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Fan Experience Innovation: Elevating the Spectator Journey in Student Sections

Technology and how it is incorporated into live events and production will always be in a world that is fast and highly competitive. Whoever can afford the latest technology will always be at the forefront of who has a better “experience” when it comes to what it provides to spectators in their seats. My question to all game presentation/entertainment/production staffs is this: are you trying to entertain spectators with the most amazing show, or are you trying to turn spectators into fans who participate in the experience and become main characters in the storytelling process?

“Nothing is so painful to the human mind as a great and sudden change.” Mary Shelley’s words in her famous story “Frankenstein” are extremely relatable for every human being or organization on planet earth. For too long, game entertainment and production has focused on themselves and not on including fans as part of the show. Not capitalizing on the fact that a fan section or fans in general can be programmed is in my opinion the biggest mistake of game entertainment today. The days of on court promotions and on court competitions between only a couple people should be long gone. When fans in the building are treated like a group of people who need to be entertained, not a group of people who can be utilized to retain the greatest home court advantage, then you will have a game day atmosphere that suffer like so many do across the country at every level.

I am not writing this to tell you about what new technology you need to incorporate into your game day experience, what new flashy item or toy you need to hand out, or what food you need to give away to entice people to your games. I am writing this to tell you that if you focused on an experience that people can’t get anywhere else besides whatever team or arena you work for, it would accomplish virtually all your marketing needs every season. Invest in your students and fans in a way that highlights them as a part of the experience. Everyone wants all the benefits of a rowdy and insane fan base but doesn’t want any of the responsibility of knowing the people in the sections or crowd who could help make that happen. I rarely if ever hear about people who work in athletics or who oversee the fan section take the time to get to know their student leaders, cheer coaches, dance coaches, band directors, mascots, or production staff outside of game day. As a producer, you cannot just be the person who organizes things on game days.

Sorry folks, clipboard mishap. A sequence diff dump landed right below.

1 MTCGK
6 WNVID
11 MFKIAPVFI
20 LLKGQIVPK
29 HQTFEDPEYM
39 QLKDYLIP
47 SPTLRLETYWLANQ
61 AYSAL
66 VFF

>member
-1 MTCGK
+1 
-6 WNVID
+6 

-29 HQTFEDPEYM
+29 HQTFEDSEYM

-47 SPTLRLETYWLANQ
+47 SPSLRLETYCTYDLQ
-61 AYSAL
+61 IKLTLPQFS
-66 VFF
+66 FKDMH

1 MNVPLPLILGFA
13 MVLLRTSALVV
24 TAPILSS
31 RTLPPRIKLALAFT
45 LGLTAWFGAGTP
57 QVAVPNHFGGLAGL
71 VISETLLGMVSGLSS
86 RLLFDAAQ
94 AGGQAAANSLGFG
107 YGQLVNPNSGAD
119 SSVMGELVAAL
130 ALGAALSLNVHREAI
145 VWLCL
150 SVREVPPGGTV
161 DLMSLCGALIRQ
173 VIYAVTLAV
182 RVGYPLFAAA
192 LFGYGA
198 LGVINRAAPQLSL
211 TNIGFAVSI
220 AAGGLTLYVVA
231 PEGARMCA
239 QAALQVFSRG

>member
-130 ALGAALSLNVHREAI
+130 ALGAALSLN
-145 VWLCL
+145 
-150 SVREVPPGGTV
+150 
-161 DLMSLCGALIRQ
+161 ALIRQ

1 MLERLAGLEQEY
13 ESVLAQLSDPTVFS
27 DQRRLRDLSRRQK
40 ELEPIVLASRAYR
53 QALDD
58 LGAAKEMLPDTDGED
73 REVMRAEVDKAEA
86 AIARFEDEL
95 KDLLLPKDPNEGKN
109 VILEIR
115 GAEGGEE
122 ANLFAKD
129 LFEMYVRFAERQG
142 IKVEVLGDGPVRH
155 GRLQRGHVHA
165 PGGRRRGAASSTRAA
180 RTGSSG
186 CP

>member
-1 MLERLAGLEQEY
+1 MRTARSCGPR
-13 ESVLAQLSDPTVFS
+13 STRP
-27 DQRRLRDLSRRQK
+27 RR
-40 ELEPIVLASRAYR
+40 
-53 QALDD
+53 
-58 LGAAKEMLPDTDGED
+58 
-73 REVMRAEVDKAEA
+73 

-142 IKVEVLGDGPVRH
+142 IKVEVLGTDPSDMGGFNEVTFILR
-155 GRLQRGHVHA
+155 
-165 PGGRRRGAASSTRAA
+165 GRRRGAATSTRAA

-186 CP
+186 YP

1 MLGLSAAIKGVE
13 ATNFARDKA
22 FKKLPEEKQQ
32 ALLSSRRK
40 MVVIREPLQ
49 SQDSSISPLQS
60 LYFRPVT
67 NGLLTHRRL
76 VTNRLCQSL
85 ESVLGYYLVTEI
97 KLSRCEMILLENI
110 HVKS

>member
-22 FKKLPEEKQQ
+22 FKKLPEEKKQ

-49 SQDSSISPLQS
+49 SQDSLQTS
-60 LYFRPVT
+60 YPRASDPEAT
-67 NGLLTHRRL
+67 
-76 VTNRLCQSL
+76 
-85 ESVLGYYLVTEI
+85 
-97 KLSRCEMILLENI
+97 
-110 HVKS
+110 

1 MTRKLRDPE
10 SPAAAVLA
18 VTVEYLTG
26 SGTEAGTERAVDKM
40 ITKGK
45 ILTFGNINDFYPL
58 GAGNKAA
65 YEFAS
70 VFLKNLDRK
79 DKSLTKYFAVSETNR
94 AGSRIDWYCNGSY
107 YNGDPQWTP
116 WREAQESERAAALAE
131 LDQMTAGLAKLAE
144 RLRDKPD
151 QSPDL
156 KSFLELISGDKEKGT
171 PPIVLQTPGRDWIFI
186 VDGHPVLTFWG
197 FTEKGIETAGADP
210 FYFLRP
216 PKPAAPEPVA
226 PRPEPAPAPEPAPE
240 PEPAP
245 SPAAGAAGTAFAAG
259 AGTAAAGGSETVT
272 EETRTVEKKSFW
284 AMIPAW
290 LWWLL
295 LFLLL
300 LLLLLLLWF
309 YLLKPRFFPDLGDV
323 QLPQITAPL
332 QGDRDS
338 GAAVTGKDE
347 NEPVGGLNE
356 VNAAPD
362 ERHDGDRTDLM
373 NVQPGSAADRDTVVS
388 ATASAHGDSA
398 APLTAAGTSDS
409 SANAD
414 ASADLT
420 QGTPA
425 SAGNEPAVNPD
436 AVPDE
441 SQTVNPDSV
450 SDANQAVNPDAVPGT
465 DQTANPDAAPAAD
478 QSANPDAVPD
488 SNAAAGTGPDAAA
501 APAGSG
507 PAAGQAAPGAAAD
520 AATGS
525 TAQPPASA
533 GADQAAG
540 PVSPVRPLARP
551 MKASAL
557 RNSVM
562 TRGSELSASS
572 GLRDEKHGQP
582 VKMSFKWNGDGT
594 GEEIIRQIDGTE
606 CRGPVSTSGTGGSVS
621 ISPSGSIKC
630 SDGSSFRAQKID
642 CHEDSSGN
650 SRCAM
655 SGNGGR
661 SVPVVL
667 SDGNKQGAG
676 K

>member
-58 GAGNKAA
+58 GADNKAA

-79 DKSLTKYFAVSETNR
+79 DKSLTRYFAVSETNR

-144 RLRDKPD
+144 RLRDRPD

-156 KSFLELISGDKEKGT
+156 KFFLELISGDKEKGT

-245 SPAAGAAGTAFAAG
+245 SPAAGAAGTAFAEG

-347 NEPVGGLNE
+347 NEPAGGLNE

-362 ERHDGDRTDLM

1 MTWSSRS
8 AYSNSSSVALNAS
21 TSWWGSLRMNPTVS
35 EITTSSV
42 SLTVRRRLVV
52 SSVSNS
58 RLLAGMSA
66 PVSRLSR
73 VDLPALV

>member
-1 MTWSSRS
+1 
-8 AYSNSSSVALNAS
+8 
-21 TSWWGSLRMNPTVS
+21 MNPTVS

Humans have an innate drive and desire to be a part of something bigger than themselves. We also have a desire to escape. Escape from all the outside threats we deal with daily -- bills, jobs, politics, war, etc. We have been escaping this way since the colosseum, and nothing has changed besides the severity of the entertainment. Fans dedicate more than just their money when it comes to going to an event someone produces. They also invest their time, which is something nobody can get back. If a fan dedicates the one thing that cannot get back in order to attend a live event, then the focus should be on providing experiences that they cannot get anywhere else. You have a moral responsibility to your fellow human to not cheat them by not copying and pasting ideas you have seen elsewhere. You have a responsibility as a human being to create, and to create ideas that haven’t been done anywhere else. A moment that changed my perspective on this was when I was in a meeting with GCU President Brian Mueller and he said, “Ideas rule the world.” Shortly after, we got dubbed “The Biggest Party in College Basketball” because we focused on creating a participatory experience instead of just an entertaining one.

If you subscribe to an ideology that worships “Best Practices” to get up to industry standard, then you are doomed to fail from the start. Do not let a group of individuals tell you what you need to do because that is the way it is supposed to or always has been done.

Pave your own way, create your own madness, and build experiences that haven’t been done before. In my experience, if you are constantly misunderstood, then you are doing something right. Learn to see the unseen. “Talent is hitting a target nobody else can hit, genius is hitting a target that nobody else can see.”


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